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Britain’s economy suffered its weakest growth since 2012 in early 2018, with heavy snow only partly to blame, prompting investors to slash their bets on a Bank of England rate rise next month.

Britain’s economy grew by just 0.1 per cent in the first quarter of 2018, well below the BoE’s prediction of 0.3 per cent and at the bottom end of economists’ forecasts in a Reuters poll, official data showed on Friday.

Sterling tumbled by more than a cent against the US dollar and interest rate futures more than halved the chance of a May rate rise to less than 20 per cent .

‘A very weak Q1 GDP print has ended the chances of a rate hike in May. For us, it means no hike at all in 2018,’ John Wraith, a market strategist at UBS, said.

In year-on-year terms, growth slowed to 1.2 per cent from 1.4 per cent, its weakest since the second quarter of 2012 and a rate likely to keep Britain lagging behind its international peers.

A spokesman for Prime Minister Theresa May said the numbers were ‘clearly disappointing’, but played down suggestions that uncertainty over Brexit was to blame.

The slowdown from already modest quarterly growth of 0.4 per cent in the fourth quarter of 2017 was driven by a sharp fall in construction output.

Unusually heavy snow storms in late February and early March, dubbed ‘the Beast from the East’, were known to have hurt some businesses before Friday’s data. But the Office for National Statistics said the problems went beyond that.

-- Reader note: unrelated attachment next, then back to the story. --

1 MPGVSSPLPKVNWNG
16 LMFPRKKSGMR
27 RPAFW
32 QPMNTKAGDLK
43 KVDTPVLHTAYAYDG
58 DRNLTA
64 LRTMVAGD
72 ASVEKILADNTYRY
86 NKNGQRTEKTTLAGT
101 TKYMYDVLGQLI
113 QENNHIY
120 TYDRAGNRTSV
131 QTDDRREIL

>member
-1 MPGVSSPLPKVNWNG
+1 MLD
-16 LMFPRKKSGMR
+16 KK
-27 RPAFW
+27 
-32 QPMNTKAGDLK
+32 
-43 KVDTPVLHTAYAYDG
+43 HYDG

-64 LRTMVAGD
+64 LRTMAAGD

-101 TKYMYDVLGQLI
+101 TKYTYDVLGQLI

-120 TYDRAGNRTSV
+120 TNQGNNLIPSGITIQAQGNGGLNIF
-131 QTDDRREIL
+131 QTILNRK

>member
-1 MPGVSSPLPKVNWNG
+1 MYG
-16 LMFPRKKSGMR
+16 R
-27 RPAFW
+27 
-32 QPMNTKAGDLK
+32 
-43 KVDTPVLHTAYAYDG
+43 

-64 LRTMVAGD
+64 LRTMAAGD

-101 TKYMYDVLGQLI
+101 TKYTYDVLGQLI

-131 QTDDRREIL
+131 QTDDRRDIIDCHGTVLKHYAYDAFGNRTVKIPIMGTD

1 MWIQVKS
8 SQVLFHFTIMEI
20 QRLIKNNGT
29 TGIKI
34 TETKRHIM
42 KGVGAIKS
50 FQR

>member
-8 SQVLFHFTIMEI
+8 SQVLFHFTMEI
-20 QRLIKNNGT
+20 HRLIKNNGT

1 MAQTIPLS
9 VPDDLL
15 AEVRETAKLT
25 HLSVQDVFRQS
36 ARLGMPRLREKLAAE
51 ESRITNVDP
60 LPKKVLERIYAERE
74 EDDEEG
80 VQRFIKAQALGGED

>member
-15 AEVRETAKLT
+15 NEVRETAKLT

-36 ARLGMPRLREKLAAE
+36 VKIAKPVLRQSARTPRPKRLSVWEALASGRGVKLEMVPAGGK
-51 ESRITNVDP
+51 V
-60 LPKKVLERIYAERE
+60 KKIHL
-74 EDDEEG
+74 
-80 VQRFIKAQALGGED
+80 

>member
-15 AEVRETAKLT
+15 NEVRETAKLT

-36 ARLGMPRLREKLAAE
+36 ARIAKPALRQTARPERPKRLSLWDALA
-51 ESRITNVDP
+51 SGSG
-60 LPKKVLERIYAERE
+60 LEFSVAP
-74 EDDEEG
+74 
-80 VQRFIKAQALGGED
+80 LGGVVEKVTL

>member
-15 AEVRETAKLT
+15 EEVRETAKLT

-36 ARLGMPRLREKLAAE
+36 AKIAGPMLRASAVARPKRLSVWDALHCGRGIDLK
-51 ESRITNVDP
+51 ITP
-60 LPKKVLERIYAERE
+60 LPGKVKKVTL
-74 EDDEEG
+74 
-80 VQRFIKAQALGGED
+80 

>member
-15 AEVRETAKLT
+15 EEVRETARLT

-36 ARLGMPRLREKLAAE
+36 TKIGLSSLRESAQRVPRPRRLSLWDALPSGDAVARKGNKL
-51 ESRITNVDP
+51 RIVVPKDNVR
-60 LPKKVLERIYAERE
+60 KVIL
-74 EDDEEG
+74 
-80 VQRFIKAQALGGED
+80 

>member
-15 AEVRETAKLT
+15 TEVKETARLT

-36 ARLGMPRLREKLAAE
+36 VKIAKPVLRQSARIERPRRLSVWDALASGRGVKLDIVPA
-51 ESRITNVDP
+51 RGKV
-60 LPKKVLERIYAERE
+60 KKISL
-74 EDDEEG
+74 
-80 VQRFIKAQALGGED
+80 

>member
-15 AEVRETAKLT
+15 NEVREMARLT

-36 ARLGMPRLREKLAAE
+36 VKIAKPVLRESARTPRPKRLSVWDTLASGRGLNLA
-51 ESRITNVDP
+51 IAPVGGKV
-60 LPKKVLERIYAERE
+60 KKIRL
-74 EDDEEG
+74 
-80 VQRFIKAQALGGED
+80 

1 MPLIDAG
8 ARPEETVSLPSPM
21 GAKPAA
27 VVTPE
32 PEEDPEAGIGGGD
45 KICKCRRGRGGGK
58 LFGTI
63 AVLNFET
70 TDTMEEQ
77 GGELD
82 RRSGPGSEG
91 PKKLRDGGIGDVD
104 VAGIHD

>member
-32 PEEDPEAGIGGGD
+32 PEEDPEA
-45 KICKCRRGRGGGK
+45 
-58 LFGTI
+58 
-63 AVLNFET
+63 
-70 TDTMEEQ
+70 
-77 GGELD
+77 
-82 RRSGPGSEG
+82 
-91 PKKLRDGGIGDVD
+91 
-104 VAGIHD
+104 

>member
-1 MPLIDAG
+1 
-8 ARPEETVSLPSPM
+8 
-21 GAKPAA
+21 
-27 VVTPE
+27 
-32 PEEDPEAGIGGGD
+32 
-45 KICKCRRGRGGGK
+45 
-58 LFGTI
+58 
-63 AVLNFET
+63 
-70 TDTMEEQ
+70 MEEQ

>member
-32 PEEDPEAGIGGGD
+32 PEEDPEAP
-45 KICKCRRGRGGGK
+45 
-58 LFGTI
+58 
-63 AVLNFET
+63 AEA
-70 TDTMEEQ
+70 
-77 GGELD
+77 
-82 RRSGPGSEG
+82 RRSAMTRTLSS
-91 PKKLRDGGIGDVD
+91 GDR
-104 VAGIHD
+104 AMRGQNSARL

‘While the snow had some impact, particularly in construction and some areas of retail, its overall effect was limited with the bad weather actually boosting energy supply and online sales,’ ONS statistician Rob Kent-Smith said.

Consumer-facing businesses also slowed in the first quarter, the ONS said, probably reflecting higher inflation.

The pound’s fall after the June 2016 Brexit vote eroded households’ disposable income throughout last year.

The scale of the slowdown may unsettle the BoE’s Monetary Policy Committee (MPC), which next week begins considering whether to raise rates on May 10 for only the second time since the 2008 financial crisis.

Until recently, most economists were predicting that the BoE would not be swayed by weak first-quarter data because inflation is running above its target and the unemployment rate is the lowest since 1975.

Markets now price in just one rate rise for 2018, probably by August and almost certainly by November.